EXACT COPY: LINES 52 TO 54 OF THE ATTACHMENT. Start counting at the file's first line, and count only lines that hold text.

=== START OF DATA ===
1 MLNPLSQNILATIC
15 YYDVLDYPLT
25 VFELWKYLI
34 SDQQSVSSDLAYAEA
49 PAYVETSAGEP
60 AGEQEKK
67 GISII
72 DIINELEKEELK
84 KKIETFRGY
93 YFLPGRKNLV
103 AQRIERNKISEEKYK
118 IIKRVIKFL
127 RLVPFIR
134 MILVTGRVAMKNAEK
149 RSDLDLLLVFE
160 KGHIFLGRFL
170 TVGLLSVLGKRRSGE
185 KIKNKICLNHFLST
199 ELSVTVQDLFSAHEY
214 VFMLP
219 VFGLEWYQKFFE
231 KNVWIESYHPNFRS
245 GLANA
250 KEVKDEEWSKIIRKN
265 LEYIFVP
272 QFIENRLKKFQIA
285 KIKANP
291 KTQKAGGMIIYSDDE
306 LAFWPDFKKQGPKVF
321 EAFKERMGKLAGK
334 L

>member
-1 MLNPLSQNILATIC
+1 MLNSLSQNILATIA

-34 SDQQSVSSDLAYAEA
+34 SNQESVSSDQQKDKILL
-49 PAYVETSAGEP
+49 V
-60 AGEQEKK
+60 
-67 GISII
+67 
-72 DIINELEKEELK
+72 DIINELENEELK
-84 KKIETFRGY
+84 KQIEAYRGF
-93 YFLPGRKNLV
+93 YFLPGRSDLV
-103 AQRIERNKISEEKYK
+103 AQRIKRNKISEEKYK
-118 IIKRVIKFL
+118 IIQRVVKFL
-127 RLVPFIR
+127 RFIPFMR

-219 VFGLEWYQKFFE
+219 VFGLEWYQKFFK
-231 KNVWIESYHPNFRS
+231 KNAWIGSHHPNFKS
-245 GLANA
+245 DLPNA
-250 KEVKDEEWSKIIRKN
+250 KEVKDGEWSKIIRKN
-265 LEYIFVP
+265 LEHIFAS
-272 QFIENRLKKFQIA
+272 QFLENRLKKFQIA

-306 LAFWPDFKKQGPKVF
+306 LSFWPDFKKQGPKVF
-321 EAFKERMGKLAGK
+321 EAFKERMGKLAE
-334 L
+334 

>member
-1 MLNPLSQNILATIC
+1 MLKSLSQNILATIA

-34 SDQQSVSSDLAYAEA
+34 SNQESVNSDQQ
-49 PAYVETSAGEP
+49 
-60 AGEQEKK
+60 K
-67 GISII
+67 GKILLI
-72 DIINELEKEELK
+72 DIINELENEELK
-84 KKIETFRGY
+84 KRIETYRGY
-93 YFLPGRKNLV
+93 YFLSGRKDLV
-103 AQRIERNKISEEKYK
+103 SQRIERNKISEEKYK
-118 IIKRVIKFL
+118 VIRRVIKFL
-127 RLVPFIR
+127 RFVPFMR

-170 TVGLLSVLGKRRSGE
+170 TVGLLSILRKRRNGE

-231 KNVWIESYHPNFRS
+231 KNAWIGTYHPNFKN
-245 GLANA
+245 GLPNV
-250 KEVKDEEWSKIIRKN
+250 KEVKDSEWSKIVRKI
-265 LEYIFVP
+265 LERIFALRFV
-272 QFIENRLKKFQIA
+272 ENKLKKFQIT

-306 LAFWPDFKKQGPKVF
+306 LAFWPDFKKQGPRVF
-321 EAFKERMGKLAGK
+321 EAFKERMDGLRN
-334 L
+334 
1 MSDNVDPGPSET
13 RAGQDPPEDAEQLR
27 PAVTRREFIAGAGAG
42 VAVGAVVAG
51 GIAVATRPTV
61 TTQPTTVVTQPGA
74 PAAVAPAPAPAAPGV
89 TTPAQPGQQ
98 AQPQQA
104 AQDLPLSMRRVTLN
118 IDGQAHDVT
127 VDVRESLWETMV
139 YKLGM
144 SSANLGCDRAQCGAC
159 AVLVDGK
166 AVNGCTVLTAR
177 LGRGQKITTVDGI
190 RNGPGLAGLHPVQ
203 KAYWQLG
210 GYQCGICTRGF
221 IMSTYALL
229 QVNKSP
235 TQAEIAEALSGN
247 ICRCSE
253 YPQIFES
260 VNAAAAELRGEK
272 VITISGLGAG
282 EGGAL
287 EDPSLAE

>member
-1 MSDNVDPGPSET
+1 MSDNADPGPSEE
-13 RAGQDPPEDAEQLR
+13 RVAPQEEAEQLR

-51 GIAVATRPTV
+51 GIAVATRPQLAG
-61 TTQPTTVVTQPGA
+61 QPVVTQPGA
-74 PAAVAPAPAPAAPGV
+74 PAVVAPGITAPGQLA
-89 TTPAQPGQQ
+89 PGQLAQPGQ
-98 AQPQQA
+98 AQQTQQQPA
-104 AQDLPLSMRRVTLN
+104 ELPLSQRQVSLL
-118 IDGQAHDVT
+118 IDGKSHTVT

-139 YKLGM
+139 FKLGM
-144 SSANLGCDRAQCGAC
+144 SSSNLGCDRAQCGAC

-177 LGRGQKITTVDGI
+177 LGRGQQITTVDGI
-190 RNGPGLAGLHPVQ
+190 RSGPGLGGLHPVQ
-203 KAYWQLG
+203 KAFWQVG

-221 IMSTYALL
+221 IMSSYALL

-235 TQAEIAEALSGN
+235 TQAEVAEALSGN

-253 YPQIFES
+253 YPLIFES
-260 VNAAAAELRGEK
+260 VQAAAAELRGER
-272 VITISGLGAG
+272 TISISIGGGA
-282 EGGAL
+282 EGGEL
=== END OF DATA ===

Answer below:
+118 IIQRVVKFL
-127 RLVPFIR
+127 RFIPFMR